About the Beer: Tonight’s libation comes to us from O’so Brewing Company located in Plover, WI. Their mission is to create wild and delicious beers that Wisconsin has never seen, and to use almost entirely Wisconsin grown ingredients in the process. Tonight’s wild beer is Infectious Groove, a Kettle-Sour Blonde Ale that resembles a tart Berliner Weisse. It is refreshingly tart with a lightly dry finish, and checking in at only 3.9% ABV this is our “weakest” beer of the calendar. For more information on O’so Brewing Company, check out their website: osobrewing.com
Advent Reflection: We focused earlier this week on a devotion about the importance of John the Baptist. Tonight’s reflection is another devotion focusing on John. It is adapted from a Christianity Today Advent devotional booklet.
“There was a man sent from God whose name was John…He himself was not the light; he came only as a witness to the light.” – John 1:6, 8
“More than any other biblical character, John the Baptist embodies the spirit of Advent. This was a man whose lifework was to prepare the way for Christ’s coming by bearing witness to him. One might think intimate ties to the Messiah somehow prepared John for this starring role in the church calendar. He was a relative of the Lord, marked out as special from the beginning. He greeted the Savior from the womb and was foretold by the prophets. John was an important man from a family of spiritual influence. Perhaps this suited him for service as “witness to the light” (John 1:8).
Yet the portrait of him the Gospel of John pays little attention to these factors. Difference and distance from God, more than family ties and proximity, are its focus. True, John the Baptist was sent from God to be a witness to the light. But this did not require that he match the greatness of the One he represented. The gospel writer emphasizes just the reverse: “He himself was not the light” (v. 8). John the Baptist dims in comparison with Christ, “the true light that gives light” to all (v. 9). For all his noteworthy qualifications, John merely reflected the radiance of the Lord.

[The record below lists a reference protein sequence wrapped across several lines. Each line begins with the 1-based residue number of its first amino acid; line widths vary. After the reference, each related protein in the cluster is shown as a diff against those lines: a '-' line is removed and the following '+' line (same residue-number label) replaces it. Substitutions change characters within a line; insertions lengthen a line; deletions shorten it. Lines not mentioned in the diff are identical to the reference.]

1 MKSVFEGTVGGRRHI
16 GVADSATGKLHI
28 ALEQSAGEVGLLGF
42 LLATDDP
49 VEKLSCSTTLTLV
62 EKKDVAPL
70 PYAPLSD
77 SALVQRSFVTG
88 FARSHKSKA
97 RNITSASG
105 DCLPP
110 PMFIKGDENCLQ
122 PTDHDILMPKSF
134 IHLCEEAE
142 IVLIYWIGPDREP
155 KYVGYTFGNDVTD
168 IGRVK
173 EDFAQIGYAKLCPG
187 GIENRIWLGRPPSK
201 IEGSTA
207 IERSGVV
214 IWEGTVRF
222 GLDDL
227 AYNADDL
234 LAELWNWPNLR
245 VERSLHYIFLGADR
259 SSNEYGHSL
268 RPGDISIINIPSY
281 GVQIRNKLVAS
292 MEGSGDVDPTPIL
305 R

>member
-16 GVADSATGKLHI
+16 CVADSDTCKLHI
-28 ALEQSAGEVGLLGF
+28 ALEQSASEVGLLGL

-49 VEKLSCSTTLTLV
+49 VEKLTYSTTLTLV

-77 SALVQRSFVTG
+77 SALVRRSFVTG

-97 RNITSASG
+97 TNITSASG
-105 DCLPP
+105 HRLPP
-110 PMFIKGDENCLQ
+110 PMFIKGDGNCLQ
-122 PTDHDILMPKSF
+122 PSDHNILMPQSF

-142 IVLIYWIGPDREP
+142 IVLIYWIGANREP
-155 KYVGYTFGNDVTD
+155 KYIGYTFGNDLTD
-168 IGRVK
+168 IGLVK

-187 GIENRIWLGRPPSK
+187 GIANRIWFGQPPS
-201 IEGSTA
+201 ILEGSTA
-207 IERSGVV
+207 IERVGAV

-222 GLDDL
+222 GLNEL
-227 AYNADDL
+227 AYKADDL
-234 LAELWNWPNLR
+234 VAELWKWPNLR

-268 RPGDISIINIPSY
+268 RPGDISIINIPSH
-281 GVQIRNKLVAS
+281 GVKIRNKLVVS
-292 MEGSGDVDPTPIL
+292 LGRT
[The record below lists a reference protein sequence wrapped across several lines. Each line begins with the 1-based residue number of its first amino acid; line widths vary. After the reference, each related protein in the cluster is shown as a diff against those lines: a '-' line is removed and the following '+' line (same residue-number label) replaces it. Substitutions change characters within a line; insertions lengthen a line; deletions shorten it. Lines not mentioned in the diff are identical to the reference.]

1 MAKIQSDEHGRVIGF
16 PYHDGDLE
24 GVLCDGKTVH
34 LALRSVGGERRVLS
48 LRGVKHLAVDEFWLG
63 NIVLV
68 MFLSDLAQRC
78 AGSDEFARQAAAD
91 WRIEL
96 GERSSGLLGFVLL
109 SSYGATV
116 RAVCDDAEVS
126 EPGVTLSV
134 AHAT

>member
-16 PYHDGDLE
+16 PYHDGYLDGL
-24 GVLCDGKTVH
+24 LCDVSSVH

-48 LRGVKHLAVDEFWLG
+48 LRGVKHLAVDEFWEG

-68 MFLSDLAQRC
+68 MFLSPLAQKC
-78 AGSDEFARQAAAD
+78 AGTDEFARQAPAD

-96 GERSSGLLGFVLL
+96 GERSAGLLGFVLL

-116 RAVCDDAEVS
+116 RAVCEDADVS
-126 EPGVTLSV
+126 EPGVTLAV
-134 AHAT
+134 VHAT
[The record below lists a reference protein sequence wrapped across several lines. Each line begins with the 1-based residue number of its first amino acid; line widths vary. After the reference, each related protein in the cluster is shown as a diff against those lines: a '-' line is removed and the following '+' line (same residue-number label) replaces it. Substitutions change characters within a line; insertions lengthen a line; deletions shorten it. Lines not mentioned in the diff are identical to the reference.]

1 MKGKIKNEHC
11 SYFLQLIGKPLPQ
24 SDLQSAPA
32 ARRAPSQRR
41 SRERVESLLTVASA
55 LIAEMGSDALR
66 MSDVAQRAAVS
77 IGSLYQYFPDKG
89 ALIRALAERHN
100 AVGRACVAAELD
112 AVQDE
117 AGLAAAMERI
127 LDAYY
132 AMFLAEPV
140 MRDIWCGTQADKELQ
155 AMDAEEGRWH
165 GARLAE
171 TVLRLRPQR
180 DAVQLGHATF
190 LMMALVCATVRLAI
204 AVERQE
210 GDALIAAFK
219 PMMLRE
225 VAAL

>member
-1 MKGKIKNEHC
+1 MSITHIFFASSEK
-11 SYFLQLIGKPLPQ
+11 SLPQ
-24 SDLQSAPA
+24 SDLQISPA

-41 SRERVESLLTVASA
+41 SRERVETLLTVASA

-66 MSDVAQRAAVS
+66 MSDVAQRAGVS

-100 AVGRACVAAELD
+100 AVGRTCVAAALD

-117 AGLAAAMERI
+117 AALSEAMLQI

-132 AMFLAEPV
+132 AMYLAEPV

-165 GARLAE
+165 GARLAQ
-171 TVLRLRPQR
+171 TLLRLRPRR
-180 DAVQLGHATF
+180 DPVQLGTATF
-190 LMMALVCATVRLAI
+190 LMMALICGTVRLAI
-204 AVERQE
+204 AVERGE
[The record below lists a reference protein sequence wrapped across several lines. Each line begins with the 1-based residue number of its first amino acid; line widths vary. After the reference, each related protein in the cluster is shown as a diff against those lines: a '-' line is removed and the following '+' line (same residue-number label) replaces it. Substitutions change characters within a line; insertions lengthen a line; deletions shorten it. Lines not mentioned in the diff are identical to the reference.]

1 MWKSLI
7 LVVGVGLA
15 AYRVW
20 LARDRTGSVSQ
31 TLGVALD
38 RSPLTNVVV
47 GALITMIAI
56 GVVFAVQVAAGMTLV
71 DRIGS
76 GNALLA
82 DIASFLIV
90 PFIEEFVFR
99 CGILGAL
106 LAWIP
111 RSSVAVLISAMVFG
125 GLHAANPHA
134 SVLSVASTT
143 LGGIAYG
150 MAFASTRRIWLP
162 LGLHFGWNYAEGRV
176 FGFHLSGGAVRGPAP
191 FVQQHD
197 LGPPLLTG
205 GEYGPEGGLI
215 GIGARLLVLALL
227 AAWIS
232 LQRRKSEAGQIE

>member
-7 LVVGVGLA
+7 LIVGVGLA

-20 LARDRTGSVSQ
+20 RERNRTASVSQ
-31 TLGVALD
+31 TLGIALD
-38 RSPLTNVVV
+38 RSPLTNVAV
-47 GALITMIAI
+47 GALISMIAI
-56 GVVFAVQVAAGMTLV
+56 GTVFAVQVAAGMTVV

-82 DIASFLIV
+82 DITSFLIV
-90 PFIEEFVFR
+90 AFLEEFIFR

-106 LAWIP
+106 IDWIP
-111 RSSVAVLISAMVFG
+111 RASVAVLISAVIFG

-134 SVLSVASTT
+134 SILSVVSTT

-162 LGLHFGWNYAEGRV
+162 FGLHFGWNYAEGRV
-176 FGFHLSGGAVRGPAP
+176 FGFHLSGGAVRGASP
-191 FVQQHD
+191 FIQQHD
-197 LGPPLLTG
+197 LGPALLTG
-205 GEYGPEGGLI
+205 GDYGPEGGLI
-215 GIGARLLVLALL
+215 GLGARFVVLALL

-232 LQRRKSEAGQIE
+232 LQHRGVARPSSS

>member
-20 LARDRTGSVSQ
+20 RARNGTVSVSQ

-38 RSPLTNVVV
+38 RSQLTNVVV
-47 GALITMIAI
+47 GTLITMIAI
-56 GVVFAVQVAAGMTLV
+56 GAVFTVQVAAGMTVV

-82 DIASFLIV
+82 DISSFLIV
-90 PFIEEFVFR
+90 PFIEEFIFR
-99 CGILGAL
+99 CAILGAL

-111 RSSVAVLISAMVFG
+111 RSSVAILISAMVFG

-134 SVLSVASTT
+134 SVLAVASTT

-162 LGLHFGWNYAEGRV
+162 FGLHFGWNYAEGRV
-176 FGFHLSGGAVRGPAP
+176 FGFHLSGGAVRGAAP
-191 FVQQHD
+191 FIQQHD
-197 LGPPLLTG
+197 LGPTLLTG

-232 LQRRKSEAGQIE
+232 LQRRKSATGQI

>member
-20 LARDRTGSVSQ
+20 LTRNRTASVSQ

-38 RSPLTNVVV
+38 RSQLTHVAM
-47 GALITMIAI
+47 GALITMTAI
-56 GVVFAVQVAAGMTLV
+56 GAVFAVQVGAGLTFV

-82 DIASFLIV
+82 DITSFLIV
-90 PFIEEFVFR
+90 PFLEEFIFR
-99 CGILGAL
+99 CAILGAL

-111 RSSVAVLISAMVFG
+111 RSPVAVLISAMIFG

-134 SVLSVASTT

This contrast comes through as well in Isaiah 40, which points toward the “voice of one calling: ‘In the wilderness prepare the way for the Lord; make straight in the desert a highway for our God'” (v. 3). Someone regal is about to arrive. But, like a page running before an approaching sovereign, the one announcing the monarch’s advent need not be royalty. In fact, the messenger’s relative insignificance only lends urgency to the message: “GET READY FOR THE KING!” John the Baptist’s motto was: I must decrease and he must increase (John 3:30).
It can be easy to despair of or qualifications for testifying to Christ. But the Gospel of John reminds us that we don’t need to be perfect, particularly “special” by human standards, or part of some exclusive spiritual club to bear witness effectively. Acknowledging our own limitations — that we are different from the glorious One who Advent we are proclaiming — only throws Christ’s glory into greater relief. Night has fallen. Our world needs true Light. – Han-Luen Kantzer Komline